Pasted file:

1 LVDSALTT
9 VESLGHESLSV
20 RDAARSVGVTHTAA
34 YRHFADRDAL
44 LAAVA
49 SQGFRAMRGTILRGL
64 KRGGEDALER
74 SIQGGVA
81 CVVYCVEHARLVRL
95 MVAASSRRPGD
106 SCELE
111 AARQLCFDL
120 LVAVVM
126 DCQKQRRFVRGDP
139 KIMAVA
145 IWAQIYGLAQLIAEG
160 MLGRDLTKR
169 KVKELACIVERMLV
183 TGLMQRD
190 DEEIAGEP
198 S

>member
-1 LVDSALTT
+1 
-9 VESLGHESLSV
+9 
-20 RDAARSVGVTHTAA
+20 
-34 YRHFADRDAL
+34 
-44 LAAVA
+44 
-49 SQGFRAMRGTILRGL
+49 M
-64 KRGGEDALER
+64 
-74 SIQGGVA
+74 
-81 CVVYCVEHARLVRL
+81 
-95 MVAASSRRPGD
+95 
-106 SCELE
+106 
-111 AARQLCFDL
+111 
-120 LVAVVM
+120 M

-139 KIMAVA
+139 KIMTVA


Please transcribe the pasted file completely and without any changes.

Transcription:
1 LVDSALTT
9 VESLGHESLSV
20 RDAARSVGVTHTAA
34 YRHFADRDAL
44 LAAVA
49 SQGFRAMRGTILRGL
64 KRGGEDALER
74 SIQGGVA
81 CVVYCVEHARLVRL
95 MVAASSRRPGD
106 SCELE
111 AARQLCFDL
120 LVAVVM
126 DCQKQRRFVRGDP
139 KIMAVA
145 IWAQIYGLAQLIAEG
160 MLGRDLTKR
169 KVKELACIVERMLV
183 TGLMQRD
190 DEEIAGEP
198 S

>member
-1 LVDSALTT
+1 
-9 VESLGHESLSV
+9 
-20 RDAARSVGVTHTAA
+20 
-34 YRHFADRDAL
+34 
-44 LAAVA
+44 
-49 SQGFRAMRGTILRGL
+49 M
-64 KRGGEDALER
+64 
-74 SIQGGVA
+74 
-81 CVVYCVEHARLVRL
+81 
-95 MVAASSRRPGD
+95 
-106 SCELE
+106 
-111 AARQLCFDL
+111 
-120 LVAVVM
+120 M

-139 KIMAVA
+139 KIMTVA